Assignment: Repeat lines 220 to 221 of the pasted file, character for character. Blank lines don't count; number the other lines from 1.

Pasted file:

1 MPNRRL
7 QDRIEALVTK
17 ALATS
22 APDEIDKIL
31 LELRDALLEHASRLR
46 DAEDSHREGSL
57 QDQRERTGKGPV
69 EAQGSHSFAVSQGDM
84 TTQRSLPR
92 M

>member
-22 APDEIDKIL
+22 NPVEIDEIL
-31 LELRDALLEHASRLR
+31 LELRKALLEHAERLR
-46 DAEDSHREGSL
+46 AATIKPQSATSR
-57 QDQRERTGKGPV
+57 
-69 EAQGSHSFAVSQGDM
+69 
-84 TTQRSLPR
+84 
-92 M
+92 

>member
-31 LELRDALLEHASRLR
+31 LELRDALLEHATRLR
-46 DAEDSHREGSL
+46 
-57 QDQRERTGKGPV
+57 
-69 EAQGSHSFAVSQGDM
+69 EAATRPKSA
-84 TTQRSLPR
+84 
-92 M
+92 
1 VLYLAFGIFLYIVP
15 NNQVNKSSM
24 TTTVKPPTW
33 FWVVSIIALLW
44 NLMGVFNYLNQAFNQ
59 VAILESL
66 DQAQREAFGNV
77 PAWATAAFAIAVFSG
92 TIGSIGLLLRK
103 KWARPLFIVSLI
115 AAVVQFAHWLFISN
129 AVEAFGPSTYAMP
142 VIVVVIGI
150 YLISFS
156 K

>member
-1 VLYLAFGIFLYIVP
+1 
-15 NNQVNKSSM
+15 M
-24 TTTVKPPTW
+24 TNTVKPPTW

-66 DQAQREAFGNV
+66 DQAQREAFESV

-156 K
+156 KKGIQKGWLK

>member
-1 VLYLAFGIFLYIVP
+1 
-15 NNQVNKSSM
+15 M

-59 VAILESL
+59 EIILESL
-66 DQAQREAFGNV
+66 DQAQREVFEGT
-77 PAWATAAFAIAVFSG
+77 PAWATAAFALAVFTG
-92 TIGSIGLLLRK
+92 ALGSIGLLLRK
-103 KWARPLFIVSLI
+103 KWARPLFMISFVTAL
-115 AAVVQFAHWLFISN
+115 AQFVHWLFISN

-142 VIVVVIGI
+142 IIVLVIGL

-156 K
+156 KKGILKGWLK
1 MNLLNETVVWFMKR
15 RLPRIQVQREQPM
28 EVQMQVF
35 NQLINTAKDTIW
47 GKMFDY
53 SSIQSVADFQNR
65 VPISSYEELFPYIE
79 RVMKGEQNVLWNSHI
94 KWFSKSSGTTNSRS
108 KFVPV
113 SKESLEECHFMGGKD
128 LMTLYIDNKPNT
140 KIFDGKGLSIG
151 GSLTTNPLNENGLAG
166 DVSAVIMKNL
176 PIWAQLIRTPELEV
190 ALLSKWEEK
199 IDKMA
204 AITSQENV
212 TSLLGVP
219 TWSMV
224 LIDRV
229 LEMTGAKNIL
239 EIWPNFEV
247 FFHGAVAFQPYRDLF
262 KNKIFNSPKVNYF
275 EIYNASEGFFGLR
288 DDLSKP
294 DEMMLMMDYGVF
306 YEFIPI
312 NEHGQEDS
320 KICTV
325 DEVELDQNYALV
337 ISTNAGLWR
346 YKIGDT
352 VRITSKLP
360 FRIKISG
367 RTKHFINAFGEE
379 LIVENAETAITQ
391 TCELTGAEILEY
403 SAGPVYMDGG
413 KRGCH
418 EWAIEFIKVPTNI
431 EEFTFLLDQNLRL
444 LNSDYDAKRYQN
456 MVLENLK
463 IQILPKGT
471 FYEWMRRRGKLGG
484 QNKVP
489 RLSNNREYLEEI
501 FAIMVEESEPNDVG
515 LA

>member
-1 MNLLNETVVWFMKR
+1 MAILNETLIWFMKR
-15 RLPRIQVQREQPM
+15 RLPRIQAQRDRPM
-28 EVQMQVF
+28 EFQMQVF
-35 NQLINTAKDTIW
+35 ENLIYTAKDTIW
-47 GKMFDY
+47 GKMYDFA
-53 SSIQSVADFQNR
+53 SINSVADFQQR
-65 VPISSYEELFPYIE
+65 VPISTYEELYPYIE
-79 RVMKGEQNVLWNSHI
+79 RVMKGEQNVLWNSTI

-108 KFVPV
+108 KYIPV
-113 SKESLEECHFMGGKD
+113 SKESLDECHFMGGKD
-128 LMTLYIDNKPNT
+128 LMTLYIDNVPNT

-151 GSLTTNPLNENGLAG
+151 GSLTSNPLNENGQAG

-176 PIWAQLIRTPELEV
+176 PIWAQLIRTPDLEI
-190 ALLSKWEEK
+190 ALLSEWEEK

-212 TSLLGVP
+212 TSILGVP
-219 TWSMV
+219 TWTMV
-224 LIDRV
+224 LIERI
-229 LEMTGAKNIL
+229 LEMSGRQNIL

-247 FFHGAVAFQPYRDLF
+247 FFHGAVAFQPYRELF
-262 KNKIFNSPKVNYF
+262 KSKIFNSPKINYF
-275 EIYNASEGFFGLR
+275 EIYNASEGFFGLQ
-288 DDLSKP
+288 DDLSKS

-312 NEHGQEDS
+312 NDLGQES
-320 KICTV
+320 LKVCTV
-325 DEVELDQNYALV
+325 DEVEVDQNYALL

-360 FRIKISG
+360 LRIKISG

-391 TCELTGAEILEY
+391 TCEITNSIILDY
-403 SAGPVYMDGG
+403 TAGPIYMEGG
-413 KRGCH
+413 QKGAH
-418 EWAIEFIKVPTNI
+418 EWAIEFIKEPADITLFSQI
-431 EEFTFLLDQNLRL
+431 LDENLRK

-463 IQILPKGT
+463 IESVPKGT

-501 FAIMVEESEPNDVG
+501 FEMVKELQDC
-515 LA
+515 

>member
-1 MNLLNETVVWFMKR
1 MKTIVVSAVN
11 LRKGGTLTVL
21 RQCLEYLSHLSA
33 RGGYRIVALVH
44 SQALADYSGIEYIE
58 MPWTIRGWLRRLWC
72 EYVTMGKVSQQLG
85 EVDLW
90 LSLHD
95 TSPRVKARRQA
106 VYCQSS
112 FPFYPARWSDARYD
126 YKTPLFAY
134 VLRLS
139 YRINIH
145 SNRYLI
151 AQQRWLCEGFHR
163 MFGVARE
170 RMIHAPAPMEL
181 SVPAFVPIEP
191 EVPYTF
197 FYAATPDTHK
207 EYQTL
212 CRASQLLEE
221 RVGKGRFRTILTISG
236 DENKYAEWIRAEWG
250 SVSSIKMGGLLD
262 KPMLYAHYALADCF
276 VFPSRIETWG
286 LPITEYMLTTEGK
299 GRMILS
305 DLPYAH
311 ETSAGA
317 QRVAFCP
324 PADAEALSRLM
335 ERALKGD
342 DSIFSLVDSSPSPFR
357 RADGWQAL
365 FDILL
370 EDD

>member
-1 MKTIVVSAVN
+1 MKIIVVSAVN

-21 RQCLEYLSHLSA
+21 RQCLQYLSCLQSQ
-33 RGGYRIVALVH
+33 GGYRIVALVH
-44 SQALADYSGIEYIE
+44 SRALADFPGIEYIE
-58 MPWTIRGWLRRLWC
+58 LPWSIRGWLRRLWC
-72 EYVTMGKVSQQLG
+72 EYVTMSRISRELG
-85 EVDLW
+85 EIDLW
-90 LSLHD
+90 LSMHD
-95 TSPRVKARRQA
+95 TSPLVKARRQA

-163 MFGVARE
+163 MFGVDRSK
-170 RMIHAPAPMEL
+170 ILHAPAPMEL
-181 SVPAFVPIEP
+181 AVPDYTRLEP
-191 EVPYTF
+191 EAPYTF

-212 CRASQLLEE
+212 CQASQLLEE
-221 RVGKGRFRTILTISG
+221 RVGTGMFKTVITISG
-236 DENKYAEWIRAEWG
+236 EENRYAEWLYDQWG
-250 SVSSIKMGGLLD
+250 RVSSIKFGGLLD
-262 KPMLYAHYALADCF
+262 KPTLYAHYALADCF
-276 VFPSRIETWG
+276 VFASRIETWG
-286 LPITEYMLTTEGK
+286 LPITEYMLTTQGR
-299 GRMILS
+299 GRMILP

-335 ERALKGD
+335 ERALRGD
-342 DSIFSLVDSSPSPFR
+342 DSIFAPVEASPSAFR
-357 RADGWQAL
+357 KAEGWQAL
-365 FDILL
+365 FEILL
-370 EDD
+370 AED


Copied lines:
112 FPFYPARWSDARYD
126 YKTPLFAY